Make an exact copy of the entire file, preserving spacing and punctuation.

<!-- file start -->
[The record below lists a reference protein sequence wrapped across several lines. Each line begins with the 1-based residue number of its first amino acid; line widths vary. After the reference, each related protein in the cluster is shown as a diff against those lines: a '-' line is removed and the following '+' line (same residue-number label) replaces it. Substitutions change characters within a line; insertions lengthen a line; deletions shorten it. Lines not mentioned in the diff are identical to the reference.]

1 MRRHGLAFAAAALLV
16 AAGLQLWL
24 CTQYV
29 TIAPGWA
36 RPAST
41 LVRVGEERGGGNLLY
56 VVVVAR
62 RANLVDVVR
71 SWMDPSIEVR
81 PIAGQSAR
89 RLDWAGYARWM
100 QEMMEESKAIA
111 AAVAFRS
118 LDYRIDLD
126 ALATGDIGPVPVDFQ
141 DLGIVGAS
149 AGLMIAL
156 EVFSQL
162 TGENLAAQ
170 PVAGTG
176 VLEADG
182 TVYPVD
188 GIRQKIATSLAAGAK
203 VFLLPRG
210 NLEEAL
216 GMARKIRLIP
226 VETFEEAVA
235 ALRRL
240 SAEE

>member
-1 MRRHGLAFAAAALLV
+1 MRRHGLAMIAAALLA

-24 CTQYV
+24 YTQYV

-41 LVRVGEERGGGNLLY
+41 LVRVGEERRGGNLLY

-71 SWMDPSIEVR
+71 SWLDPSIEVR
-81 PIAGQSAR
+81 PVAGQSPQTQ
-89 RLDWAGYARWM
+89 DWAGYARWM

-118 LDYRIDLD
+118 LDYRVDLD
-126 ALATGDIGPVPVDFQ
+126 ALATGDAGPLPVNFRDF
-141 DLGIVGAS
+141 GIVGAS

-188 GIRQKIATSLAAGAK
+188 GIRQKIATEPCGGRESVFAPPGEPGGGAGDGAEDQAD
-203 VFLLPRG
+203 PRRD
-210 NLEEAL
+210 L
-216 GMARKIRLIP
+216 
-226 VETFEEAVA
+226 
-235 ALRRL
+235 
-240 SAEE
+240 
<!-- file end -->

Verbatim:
[The record below lists a reference protein sequence wrapped across several lines. Each line begins with the 1-based residue number of its first amino acid; line widths vary. After the reference, each related protein in the cluster is shown as a diff against those lines: a '-' line is removed and the following '+' line (same residue-number label) replaces it. Substitutions change characters within a line; insertions lengthen a line; deletions shorten it. Lines not mentioned in the diff are identical to the reference.]

1 MRRHGLAFAAAALLV
16 AAGLQLWL
24 CTQYV
29 TIAPGWA
36 RPAST
41 LVRVGEERGGGNLLY
56 VVVVAR
62 RANLVDVVR
71 SWMDPSIEVR
81 PIAGQSAR
89 RLDWAGYARWM
100 QEMMEESKAIA
111 AAVAFRS
118 LDYRIDLD
126 ALATGDIGPVPVDFQ
141 DLGIVGAS
149 AGLMIAL
156 EVFSQL
162 TGENLAAQ
170 PVAGTG
176 VLEADG
182 TVYPVD
188 GIRQKIATSLAAGAK
203 VFLLPRG
210 NLEEAL
216 GMARKIRLIP
226 VETFEEAVA
235 ALRRL
240 SAEE

>member
-1 MRRHGLAFAAAALLV
+1 MRRHGLAMIAAALLA

-24 CTQYV
+24 YTQYV

-41 LVRVGEERGGGNLLY
+41 LVRVGEERRGGNLLY

-71 SWMDPSIEVR
+71 SWLDPSIEVR
-81 PIAGQSAR
+81 PVAGQSPQTQ
-89 RLDWAGYARWM
+89 DWAGYARWM

-118 LDYRIDLD
+118 LDYRVDLD
-126 ALATGDIGPVPVDFQ
+126 ALATGDAGPLPVNFRDF
-141 DLGIVGAS
+141 GIVGAS

-188 GIRQKIATSLAAGAK
+188 GIRQKIATEPCGGRESVFAPPGEPGGGAGDGAEDQAD
-203 VFLLPRG
+203 PRRD
-210 NLEEAL
+210 L
-216 GMARKIRLIP
+216 
-226 VETFEEAVA
+226 
-235 ALRRL
+235 
-240 SAEE
+240 